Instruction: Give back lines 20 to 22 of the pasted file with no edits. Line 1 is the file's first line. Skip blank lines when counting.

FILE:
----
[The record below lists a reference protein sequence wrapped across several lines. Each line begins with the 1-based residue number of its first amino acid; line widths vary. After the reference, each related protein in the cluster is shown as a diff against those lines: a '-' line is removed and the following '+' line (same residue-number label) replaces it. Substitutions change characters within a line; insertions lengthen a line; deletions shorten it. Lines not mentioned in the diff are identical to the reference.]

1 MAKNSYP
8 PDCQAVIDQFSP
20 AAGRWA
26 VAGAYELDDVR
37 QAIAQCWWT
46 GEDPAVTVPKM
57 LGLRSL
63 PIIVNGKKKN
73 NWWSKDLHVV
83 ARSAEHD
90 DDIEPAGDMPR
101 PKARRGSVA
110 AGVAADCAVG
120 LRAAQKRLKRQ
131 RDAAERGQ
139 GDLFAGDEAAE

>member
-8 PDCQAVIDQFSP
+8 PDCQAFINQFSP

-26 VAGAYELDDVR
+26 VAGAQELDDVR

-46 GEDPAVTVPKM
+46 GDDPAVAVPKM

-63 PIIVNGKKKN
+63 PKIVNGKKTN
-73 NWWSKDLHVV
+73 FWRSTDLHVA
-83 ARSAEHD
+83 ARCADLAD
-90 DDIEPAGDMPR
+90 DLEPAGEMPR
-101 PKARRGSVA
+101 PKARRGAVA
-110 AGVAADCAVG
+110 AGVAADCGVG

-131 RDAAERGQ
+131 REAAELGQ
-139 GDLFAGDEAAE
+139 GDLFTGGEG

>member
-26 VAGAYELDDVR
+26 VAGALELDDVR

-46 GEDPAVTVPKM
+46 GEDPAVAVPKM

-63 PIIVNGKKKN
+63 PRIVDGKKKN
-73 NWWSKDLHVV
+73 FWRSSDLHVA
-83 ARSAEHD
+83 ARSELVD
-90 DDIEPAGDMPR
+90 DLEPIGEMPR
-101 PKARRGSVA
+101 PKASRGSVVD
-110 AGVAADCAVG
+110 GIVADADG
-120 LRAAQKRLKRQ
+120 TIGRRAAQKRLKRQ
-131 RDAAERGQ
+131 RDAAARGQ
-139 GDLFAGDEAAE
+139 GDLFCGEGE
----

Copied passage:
+8 PDCQAFINQFSP

-26 VAGAYELDDVR
+26 VAGAQELDDVR